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Chapter 6 Study Guide- Encoding, storage, retrieval, and decayo Encoding, Storage, and Retrieval are the three phases of memoryo Encoding- the first step in memory; the process by which information gets into memory storage. o Storage- the retention of information over time and how this information is represented in memoryo Retrieval- the memory process that occurs when information that was retained in memory comes out of storageo Decay- the idea that when we learn something new, a neurological trace forms, but over time the trace disintegrates. A more in-depth look into these phases will occur throughout the guide.- Sustained vs Divided Attentiono Sustained- vigilance; the ability to maintain attention to a selected stimulus for a prolonged period of time. An example would be playing close attention to your notes while studying for an exam. o Divided- Concentrating on more than one activity at a time.An example would be listening to music or the television while reading or studying. Divided attention can be especially detrimental to encoding. Multitasking- in some cases involves dividing attention between three or more activities, is considered the ultimate in divided attention. Studies have shown that many times multitaskers are more confident in their abilities than they should be. - Levels of Processing- A continuum of memory processing fromshallow to intermediate to deep, with deeper processing producing better memory. Shallow Physical and perceptual features are analyzedThe lines, angles, and contour that make up the physical appearance of an object, such as acar, are detected.IntermediateStimulus is recognized and labeledThe object is recognized as a carDeep Semantic, meaningful, symbolic Association connected with ‘car’ are brought to mind- you think about the Porsche or Ferrari you hope to buy orcharacteristics areusedthe fun you and your friends had on Spring Break when you drove a car on the beach- Elaboration- the formation of a number of different connections around a stimulus at any given level of memory encoding. Elaboration is like creating a huge web of links between new information, and something you already know. Itcan occur at any level of processing. More elaborate processing typically results in better memory. o Self-reference is another effective way to elaborate oninformation. It involves relating material to your own experience. - Dual-Code Hypothesis- claims that memory for pictures is better than memory for words. This is because pictures are stored as both image codes and verbal codes. Therefore, using imagery to remember has two potential avenues we canuse to retrieve the information. - Atkinson- Shriffin theory- theory stating that memory storage involves three separate systems: sensory memory, short-term memory, and long-term memory- Sensory memory- memory system that involves holding information from the world in its original sensory form for onlyan instant, not much longer than the brief time it is exposed to the visual, auditory and other senses. Sensory memory is present in everything that we commit to memory; however unless we transfer it to short-term or long-term memory before we forget it, then it is lost. - Short- term memory- limited-capacity memory system in which information is usually retained for only as long as 30 seconds unless strategies are used to retain it longer. - Long-term memory- a relatively permanent type of memorythat stores huge amounts of information for a long time. - Working memory- a combination of components, including short-term memory and attention, that allow individuals to hold information as they preform - Echoic vs Iconic memory- o Echoic- refers to auditory sensory memory, which is retained for up to several seconds. A trace of audio remains in your mind even after it ends.o Iconic- refers to visual sensory memory, which is retained for only about ¼ of a second. Responsible for our ability to ‘write’ in the air with sparklers and use theresidual iconic memory. - Chunking- involves grouping or ‘packing’ information that exceeds the usual 7 plus or minus 2 memory span into higher-order units that can be remembered as single units. Chunking works by making large amounts of information more manageable- Rehearsal- the conscious repetition of information- Declarative vs. Non-Declarative Memoryo Declarative- also known as explicit memory; the conscious recollection of information, such as specific facts or events and, at least in humans, information thatcan be verbally communicated. Has to do with remembering who, what, where, when, and whyo Non-Declarative- also known as implicit memory; memory in which behavior is affected by prior experience without a conscious recollection of that experience. Has to do with remembering how- Episodic memory- the retention of information about the where, when, and what of life’s happenings- that is, how individuals remember life’s episodes. Autobiographical. Includes details of where you were born, what you ate for breakfast. - Semantic memory- a person’s knowledge about the world. Includes one’s areas of expertise, general knowledge learned in school, and every day knowledge about the meanings of words, famous individuals, important places, and common things.- H.M., the patient with severe epilepsy- underwent surgery in 1953, when he was 27, that involved removing the hippocampus, and a portion of the temporal lobes of both hemispheres in his brain. His epilepsy improved but he lost the ability to form new memories. He lived in a perpetual present for the rest of his life- Cerebellum and memory- the cerebellum is active in the implicit memory required to preform skills- Limbic system and memory- the limbic system plays a rolein explicit memory. The amygdala, which is part of the limbicsystem, is involved in emotional memories. - Cerebral cortex and memory- plays a role in explicit memory. The hippocampus and frontal lobes are involved in both retrospective and prospective memory- Priming- the activation of information that people already have in storage to help them remember new information better and faster. Occurs when something in the environment evokes a response in memory-such as the activation of a particular concept.- Schema- a preexisting mental concept or framework that helps people to organize and interpret information. Schemas from prior encounters with the environment influence the wayindividuals encode, make inferences about, and retrieve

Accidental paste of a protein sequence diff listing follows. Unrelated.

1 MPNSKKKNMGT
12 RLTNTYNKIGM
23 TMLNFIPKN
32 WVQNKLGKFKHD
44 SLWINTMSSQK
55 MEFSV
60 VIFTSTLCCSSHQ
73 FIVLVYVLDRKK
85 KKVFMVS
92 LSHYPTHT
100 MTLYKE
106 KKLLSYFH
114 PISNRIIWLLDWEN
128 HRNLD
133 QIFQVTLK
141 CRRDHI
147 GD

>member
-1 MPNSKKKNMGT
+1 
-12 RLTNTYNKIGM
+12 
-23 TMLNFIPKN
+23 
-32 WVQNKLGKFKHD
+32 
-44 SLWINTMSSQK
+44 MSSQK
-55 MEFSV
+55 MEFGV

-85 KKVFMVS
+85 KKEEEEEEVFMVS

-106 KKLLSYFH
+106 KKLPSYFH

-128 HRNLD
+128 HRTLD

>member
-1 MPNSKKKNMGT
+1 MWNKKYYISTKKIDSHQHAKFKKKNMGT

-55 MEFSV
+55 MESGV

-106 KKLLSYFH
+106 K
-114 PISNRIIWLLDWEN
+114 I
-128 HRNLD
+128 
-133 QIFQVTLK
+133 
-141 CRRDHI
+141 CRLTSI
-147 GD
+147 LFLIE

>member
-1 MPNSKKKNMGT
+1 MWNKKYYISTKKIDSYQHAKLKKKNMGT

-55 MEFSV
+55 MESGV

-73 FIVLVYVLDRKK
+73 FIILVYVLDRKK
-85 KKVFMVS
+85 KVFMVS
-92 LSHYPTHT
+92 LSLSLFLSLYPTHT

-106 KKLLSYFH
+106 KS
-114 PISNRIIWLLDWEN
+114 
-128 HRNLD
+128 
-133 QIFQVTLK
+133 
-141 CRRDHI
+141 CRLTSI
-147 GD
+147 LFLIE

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GSU PSYC 1101 - Chapter 6 Study Guide